"Advantage" is your likelihood to hit with advantage (and hence, expected normal Sneak Attack damage). Obviously, this is always lower than 100%. "With ___ Crit" is the relative damage you can expect to get when adding the expected damage from a crit. If this total is higher than 100%, it is worthwile to wait, because you can expect to make more damage from your next attack on average than from taking the Sneak Attack damage now.

Roll Advantage With Normal Crit With Improved Crit With Superior Crit
1 99.75% 109.50% 118.75% 127.50%
2 99.75% 109.50% 118.75% 127.50%
3 99.00% 108.75% 118.00% 126.75%
4 97.75% 107.50% 116.75% 125.50%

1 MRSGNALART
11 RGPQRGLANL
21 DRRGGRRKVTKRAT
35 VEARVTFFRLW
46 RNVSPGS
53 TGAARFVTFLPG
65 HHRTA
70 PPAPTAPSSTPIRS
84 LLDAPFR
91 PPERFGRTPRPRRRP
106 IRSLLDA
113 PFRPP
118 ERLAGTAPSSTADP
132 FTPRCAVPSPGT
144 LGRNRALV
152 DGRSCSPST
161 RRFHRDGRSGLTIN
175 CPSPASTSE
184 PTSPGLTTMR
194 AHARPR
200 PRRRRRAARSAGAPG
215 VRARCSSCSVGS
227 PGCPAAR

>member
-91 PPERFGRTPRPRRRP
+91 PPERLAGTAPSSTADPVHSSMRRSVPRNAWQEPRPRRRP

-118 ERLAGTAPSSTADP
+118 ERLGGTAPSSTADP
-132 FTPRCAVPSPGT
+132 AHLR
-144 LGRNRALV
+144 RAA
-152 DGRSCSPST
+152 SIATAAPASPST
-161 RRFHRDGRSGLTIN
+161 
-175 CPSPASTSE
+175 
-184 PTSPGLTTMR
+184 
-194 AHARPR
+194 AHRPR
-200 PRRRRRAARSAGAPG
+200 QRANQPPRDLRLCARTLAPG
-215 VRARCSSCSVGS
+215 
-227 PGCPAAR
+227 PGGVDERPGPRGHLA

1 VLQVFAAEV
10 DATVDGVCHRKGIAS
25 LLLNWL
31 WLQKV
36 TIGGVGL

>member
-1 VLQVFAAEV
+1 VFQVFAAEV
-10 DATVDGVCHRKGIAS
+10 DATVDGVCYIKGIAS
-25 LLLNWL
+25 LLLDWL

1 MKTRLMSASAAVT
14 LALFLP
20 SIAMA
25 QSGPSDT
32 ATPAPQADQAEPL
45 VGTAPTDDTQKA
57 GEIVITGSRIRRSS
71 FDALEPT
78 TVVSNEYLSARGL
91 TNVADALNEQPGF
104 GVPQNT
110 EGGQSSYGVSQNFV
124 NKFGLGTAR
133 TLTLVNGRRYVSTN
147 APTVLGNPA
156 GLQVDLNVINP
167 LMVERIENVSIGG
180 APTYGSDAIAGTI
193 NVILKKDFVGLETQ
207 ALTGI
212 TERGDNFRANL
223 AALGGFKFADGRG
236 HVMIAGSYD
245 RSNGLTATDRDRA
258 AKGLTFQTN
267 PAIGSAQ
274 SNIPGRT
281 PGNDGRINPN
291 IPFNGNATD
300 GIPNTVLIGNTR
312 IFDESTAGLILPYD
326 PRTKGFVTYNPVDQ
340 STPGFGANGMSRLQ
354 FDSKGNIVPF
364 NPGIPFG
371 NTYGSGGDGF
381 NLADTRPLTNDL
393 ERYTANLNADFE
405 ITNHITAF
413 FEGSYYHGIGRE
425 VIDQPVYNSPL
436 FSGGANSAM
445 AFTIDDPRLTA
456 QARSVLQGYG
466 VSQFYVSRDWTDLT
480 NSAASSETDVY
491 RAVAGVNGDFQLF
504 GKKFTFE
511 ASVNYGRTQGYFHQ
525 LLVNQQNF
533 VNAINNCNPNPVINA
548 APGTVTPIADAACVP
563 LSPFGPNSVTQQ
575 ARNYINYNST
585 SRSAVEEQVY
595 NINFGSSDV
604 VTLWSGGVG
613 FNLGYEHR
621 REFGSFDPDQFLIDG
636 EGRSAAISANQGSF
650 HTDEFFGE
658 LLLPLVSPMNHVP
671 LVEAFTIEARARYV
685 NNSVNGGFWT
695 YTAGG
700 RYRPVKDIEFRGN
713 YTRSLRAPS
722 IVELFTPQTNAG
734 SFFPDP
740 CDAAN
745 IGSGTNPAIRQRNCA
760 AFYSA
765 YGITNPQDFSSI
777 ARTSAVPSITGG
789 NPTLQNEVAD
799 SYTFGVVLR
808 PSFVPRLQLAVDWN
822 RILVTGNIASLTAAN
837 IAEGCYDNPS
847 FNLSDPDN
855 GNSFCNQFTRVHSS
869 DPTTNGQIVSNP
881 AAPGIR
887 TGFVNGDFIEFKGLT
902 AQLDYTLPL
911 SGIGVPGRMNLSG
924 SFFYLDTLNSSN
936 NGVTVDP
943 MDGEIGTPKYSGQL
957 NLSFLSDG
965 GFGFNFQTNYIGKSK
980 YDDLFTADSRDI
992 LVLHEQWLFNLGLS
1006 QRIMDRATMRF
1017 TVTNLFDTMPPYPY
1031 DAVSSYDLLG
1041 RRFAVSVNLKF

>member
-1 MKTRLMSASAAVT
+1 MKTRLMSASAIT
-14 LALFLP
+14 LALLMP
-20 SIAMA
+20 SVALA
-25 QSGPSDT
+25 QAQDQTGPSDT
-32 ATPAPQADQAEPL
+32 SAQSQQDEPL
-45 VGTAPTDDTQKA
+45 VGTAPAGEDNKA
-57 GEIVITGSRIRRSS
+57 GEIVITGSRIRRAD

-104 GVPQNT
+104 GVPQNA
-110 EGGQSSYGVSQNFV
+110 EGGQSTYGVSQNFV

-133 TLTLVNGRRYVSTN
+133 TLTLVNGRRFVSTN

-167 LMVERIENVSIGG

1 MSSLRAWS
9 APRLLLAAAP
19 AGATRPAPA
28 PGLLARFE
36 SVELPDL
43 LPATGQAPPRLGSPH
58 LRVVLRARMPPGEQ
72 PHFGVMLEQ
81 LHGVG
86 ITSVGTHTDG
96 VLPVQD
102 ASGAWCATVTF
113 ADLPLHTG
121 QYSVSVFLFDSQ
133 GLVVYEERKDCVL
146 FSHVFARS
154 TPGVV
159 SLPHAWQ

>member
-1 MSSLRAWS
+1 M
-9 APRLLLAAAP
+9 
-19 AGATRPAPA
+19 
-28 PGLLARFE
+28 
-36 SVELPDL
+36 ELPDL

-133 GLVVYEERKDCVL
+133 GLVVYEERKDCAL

5 96.00% 105.75% 115.00% 123.75%
6 93.75% 103.50% 112.75% 121.50%
7 91.00% 100.75% 110.00% 118.75%
8 87.75% 97.50% 106.75% 115.50%
9 84.00% 93.75% 103.00% 111.75%
10 79.75% 89.50% 98.75% 107.50%
11 75.00% 84.75% 94.00% 102.75%
12 69.75% 79.50% 88.75% 97.50%

There may be other factors than just the expected damage to consider, depending on the situation. For example, if you expect a non-crit Sneak Attack to kill the target, go for it and don't wait. Conversely, if you're pretty sure a non-crit Sneak Attack won't kill but a normal hit plus a crit Sneak Attack would, you may want to wait even in cases where the analysis above suggests you shouldn't to maximize your chance of taking out the target now instead of giving them one more turn to act (thanks go to @Ilmari Karonen for pointing this out).

You also might want a bit of more saftey margin than just a fraction of a percentage point above 100%, because of unforeseen things that could get in the way before you get to make additional attacks, like an opponent having a readied action when you attack. If you are worried about that has more margin for error from the table. (Thanks to @Yakk)